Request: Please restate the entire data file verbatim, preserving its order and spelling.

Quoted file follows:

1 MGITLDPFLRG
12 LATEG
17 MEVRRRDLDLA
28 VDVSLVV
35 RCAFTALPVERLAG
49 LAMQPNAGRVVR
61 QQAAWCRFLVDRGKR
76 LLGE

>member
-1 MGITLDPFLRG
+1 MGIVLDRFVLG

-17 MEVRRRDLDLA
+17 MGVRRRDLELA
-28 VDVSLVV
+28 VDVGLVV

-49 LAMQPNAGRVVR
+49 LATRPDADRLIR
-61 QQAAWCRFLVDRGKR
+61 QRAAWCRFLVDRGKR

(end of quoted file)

1 MGITLDPFLRG
12 LATEG
17 MEVRRRDLDLA
28 VDVSLVV
35 RCAFTALPVERLAG
49 LAMQPNAGRVVR
61 QQAAWCRFLVDRGKR
76 LLGE

>member
-1 MGITLDPFLRG
+1 MGIVLDRFVLG

-17 MEVRRRDLDLA
+17 MGVRRRDLELA
-28 VDVSLVV
+28 VDVGLVV

-49 LAMQPNAGRVVR
+49 LATRPDADRLIR
-61 QQAAWCRFLVDRGKR
+61 QRAAWCRFLVDRGKR